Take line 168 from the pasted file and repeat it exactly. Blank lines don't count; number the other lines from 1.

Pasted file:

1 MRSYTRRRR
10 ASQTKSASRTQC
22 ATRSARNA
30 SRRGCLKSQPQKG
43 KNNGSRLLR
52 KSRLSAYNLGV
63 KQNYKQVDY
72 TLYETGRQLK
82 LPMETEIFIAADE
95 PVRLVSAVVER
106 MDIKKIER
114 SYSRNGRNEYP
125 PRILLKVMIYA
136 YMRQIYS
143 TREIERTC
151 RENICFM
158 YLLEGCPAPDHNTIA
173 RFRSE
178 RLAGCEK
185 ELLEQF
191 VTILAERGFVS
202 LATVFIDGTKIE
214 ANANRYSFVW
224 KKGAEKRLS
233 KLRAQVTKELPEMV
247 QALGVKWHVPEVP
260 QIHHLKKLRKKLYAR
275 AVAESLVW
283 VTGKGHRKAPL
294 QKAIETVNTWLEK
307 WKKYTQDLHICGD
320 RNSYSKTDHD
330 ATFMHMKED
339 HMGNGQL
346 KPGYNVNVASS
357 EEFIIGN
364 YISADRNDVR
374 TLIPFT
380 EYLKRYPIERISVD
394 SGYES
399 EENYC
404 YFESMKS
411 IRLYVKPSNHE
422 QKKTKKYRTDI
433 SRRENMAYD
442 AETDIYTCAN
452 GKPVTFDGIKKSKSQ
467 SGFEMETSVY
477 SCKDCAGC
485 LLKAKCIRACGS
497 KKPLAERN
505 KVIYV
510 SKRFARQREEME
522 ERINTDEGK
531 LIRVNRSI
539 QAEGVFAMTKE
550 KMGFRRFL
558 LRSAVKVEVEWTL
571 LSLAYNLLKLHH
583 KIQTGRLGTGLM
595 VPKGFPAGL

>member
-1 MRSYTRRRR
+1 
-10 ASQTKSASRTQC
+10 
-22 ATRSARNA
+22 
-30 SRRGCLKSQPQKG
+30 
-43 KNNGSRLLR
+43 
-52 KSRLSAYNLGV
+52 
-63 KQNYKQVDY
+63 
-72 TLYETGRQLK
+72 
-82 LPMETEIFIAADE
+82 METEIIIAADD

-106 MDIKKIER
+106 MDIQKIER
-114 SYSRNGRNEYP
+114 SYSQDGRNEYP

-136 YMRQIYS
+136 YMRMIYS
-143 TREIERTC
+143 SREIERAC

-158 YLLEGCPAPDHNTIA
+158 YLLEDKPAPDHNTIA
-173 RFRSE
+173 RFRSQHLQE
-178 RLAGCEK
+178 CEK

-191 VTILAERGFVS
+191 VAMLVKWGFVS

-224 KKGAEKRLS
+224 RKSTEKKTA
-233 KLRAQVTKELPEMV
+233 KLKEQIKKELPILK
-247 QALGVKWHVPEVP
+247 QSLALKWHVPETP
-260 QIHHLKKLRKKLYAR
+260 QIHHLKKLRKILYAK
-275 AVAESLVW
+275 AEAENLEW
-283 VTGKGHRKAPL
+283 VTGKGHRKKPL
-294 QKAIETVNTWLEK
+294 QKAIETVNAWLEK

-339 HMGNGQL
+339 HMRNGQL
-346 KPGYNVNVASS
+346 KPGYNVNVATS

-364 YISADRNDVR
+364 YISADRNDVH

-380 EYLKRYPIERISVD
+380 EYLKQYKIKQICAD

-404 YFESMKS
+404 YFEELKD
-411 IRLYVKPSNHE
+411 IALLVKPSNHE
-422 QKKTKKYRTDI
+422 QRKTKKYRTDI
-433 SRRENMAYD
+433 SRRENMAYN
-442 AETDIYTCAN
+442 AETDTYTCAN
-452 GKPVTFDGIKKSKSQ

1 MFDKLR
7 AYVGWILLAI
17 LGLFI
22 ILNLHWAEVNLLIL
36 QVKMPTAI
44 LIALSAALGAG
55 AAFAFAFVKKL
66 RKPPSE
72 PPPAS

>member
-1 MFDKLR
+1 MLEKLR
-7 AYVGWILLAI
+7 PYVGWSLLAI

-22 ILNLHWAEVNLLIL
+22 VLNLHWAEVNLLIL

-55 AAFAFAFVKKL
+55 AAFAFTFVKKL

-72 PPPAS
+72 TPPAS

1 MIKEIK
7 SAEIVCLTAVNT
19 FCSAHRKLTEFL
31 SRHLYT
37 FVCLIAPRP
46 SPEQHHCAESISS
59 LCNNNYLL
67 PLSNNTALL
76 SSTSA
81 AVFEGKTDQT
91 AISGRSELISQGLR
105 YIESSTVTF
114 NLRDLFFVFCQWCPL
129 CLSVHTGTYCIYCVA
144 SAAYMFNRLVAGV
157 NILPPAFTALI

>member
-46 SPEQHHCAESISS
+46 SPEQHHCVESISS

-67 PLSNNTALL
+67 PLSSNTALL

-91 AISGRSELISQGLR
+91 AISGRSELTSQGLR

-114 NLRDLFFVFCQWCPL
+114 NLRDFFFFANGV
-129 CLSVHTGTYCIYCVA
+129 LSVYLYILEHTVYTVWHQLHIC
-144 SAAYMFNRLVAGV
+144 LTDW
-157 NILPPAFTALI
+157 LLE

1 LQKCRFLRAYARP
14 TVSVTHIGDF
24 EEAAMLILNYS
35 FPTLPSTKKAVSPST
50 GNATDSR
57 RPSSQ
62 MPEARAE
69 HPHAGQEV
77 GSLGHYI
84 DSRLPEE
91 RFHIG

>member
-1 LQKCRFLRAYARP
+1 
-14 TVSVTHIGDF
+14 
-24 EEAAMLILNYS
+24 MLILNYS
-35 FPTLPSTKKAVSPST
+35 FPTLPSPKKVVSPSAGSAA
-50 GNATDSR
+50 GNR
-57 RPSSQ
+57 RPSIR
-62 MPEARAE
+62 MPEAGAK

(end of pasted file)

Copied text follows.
+46 SPEQHHCVESISS